Epistemic Risks in Empirical Science. A case study in particle physics

Project description

Epistemologically oriented research is fraught with uncertainty. Despite uncertainty, decisions must be made that involve risk (Parascandola, 2010). For philosophical and scientific analysis of risks arising from empirical reasoning, recent technological changes in scientific activity require new insights into the risks these technological developments pose. The increasing use of computer simulations in experiments and large-scale collaborative research enabled by digital networking opened up unprecedented instrumental possibilities toward the end of the 20th century, epitomized by the Large Hadron Collider (LHC) at CERN in Geneva. Aiming for a better understanding of the “building blocks” of our universe, various particle physics experiments are conducted at the LHC, such as those using the general-purpose detector ATLAS.

Against this background, philosophy of science has in recent years addressed epistemological issues related to computer simulations, raising questions such as whether it is a sui generis activity requiring a novel epistemology (Winsberg, 2003; Frigg & Reiss, 2009). More generally, social aspects of high-energy physics experiments involving computer simulation have also been discussed (Pickering, 1999). Epistemic risks posed by computer simulations, however, have not yet been adequately addressed in the philosophy of science, although they may be associated with specific risks and new uncertainties due to their lack of transparency. Based on a case study from the promising field of top quark physics, this thesis therefore explores epistemic risks posed by computer simulations and their impact on the discovery potential of ATLAS in the search for new physics.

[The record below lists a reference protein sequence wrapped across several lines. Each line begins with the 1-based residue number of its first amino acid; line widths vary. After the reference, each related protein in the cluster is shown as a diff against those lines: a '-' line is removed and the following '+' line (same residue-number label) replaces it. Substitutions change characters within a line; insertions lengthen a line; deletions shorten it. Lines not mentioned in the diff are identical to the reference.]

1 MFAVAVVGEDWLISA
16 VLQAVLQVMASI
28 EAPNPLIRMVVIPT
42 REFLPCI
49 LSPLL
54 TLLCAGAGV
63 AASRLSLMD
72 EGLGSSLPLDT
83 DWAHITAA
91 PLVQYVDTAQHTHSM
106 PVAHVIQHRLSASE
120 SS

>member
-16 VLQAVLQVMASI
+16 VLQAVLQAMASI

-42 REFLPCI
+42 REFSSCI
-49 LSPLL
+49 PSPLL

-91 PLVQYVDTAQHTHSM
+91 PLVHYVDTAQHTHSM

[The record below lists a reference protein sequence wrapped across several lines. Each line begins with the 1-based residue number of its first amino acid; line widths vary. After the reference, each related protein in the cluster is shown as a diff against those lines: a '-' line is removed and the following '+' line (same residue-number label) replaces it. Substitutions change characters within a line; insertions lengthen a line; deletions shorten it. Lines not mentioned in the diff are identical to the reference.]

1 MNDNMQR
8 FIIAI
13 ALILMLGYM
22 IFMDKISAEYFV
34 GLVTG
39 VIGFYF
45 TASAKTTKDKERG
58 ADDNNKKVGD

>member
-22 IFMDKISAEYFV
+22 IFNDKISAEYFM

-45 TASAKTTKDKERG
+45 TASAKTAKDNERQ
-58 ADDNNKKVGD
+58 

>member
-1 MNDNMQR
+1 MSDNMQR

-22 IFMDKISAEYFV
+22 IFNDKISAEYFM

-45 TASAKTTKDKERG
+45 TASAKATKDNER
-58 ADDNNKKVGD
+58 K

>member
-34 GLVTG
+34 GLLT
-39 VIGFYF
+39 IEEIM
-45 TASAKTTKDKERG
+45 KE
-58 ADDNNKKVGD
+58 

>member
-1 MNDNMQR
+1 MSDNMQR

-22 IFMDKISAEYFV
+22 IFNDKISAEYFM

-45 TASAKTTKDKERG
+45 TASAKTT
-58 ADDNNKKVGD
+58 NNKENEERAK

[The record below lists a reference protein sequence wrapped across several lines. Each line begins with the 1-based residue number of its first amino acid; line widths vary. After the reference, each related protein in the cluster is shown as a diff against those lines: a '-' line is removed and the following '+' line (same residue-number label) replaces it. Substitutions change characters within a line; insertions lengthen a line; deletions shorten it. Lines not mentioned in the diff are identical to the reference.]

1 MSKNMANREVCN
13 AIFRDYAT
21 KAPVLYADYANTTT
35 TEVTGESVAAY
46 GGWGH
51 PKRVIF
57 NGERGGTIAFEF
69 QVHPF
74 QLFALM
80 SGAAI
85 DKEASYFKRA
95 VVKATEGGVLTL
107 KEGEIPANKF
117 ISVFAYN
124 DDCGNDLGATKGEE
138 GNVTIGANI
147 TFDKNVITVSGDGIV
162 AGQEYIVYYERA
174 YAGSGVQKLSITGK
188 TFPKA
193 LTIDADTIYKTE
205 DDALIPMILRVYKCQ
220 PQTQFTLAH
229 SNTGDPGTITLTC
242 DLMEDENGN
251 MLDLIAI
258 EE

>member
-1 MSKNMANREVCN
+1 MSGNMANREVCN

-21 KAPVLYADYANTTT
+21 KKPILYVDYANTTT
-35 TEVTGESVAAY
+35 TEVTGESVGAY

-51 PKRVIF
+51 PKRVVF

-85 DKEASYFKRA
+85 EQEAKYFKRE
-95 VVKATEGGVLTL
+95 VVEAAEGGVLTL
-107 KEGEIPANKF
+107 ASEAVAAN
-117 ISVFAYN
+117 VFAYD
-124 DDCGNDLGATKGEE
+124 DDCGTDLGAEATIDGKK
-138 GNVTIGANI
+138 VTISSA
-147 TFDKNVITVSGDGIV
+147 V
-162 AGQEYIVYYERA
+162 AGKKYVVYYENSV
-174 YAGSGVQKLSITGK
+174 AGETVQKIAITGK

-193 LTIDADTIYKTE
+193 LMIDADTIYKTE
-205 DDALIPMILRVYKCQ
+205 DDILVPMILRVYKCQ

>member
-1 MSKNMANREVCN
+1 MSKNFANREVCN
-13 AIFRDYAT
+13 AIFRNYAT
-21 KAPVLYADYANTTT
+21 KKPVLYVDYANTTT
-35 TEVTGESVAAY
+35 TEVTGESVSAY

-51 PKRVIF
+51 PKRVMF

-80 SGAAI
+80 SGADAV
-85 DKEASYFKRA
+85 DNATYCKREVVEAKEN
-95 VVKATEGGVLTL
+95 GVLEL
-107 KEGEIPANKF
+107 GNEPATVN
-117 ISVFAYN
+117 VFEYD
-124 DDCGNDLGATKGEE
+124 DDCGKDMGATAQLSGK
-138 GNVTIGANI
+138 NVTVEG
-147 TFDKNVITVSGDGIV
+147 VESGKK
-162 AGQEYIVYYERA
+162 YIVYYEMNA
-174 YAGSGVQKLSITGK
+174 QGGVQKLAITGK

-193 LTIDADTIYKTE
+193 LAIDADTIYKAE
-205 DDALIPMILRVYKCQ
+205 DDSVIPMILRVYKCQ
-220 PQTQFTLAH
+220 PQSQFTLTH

The thesis addresses the following questions:

  • What are the sources of uncertainty in the ATLAS experiment? Are there specific risks related to computer simulations?
  • How are they managed and quantified? Are there residual risks?
  • How does the inclusion of computer simulations in scientific inquiry affect the discovery potential of the ATLAS experiment?

Administrative data

Supervisor: Prof. Dr. Dr. Hillerbrand Rafaela
Advisor: N.N.
Related projects: DFG project research unit “The Epistemology of the Large Hadron Collider”
Doctoral students at ITAS: see Doctoral studies at ITAS


Marianne van Panhuys
Karlsruhe Institute of Technology (KIT)
Institute for Technology Assessment and Systems Analysis (ITAS)
P.O. Box 3640
76021 Karlsruhe

Tel.: +49 721 608-23321